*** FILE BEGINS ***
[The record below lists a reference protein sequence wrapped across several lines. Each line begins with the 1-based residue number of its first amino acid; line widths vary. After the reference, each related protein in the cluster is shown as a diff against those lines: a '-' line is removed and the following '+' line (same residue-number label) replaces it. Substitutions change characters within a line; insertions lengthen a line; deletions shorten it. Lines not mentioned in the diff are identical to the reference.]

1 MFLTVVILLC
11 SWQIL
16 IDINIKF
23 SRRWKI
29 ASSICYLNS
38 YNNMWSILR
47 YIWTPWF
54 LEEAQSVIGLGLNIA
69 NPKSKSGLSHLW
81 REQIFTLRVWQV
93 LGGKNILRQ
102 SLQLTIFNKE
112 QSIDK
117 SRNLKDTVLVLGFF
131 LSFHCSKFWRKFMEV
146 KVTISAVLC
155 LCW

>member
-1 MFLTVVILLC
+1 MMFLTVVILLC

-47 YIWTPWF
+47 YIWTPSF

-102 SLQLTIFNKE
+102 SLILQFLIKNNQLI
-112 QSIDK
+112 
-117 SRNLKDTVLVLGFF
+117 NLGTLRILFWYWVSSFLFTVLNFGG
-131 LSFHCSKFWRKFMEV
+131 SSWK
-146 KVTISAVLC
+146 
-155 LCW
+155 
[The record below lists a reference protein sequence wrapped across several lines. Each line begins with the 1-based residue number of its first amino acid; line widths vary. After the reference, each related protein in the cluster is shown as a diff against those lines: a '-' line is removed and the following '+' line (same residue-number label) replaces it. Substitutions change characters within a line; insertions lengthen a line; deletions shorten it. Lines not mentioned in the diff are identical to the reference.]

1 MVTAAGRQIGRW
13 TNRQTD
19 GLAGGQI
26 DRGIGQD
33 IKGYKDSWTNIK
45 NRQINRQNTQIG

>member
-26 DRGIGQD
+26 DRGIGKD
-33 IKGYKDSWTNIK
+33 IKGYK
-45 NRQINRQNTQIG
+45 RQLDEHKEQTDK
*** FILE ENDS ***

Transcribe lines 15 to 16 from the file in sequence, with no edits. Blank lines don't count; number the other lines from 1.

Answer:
117 SRNLKDTVLVLGFF
131 LSFHCSKFWRKFMEV